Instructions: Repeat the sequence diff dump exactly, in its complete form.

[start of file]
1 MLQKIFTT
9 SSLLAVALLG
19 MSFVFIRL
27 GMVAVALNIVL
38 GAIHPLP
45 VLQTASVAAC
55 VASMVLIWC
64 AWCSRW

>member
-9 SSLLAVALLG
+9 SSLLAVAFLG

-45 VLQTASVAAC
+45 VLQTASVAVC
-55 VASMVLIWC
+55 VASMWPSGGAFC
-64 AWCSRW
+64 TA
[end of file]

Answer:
1 MLQKIFTT
9 SSLLAVALLG
19 MSFVFIRL
27 GMVAVALNIVL
38 GAIHPLP
45 VLQTASVAAC
55 VASMVLIWC
64 AWCSRW

>member
-9 SSLLAVALLG
+9 SSLLAVAFLG

-45 VLQTASVAAC
+45 VLQTASVAVC
-55 VASMVLIWC
+55 VASMWPSGGAFC
-64 AWCSRW
+64 TA